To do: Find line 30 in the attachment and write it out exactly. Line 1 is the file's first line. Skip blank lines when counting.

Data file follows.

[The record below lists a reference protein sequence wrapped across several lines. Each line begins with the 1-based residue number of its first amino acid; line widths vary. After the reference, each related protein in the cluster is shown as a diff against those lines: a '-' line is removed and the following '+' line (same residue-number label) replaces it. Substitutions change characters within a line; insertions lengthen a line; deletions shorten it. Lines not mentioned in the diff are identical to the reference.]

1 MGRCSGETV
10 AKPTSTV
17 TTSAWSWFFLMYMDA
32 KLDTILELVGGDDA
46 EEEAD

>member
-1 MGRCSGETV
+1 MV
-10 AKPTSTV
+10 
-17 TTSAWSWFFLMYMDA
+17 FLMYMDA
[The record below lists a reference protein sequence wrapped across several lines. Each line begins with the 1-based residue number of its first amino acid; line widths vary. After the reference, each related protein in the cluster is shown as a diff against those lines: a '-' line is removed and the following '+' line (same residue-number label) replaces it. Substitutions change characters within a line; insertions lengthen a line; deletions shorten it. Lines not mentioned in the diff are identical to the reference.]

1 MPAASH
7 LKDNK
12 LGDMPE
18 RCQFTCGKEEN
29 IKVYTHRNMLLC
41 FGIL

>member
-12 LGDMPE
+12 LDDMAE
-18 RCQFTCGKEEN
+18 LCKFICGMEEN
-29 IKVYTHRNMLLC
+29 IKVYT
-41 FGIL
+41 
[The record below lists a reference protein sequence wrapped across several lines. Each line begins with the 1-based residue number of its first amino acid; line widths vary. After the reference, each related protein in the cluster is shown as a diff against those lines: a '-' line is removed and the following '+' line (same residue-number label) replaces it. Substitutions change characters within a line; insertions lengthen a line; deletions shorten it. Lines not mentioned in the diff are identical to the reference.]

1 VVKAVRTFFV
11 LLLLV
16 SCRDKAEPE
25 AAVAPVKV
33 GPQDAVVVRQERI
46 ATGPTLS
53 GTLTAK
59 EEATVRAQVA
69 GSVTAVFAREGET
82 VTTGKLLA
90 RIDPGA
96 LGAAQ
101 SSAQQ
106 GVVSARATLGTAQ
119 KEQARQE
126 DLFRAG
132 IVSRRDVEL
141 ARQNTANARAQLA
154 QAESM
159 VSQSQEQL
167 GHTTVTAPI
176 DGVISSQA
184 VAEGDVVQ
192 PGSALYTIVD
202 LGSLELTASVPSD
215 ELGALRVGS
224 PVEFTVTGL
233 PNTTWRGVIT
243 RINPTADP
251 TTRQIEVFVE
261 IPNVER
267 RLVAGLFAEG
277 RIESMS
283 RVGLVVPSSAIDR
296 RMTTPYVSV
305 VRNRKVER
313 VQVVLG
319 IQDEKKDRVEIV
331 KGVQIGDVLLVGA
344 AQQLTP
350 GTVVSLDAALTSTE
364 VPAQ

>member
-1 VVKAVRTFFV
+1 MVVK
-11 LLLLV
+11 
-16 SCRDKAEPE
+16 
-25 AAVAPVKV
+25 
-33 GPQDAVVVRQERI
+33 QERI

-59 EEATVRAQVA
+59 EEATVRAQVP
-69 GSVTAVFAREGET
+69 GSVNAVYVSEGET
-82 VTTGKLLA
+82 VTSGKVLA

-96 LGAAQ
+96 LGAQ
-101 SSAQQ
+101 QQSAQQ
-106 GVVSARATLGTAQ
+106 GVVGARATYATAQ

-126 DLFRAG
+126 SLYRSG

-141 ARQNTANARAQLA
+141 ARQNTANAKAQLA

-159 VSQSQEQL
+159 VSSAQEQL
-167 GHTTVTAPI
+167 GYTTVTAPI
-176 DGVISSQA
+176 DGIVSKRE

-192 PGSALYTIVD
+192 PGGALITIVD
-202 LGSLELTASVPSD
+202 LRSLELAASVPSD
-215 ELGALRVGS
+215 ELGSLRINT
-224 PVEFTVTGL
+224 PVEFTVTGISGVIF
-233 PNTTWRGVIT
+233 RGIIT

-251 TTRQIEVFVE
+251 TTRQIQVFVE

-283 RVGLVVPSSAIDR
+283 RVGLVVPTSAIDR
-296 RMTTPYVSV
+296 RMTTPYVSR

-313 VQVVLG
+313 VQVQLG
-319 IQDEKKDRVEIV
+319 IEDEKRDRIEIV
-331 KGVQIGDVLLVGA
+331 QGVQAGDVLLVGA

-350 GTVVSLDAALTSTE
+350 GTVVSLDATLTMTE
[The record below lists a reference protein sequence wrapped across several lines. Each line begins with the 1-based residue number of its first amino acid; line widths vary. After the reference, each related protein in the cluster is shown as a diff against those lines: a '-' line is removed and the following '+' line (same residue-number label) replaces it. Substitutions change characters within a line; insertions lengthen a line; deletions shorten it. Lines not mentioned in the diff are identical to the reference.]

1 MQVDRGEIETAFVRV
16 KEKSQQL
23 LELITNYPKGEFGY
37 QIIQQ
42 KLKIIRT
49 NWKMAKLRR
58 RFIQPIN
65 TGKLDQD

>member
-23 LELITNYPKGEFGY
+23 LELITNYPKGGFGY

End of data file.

[The record below lists a reference protein sequence wrapped across several lines. Each line begins with the 1-based residue number of its first amino acid; line widths vary. After the reference, each related protein in the cluster is shown as a diff against those lines: a '-' line is removed and the following '+' line (same residue-number label) replaces it. Substitutions change characters within a line; insertions lengthen a line; deletions shorten it. Lines not mentioned in the diff are identical to the reference.]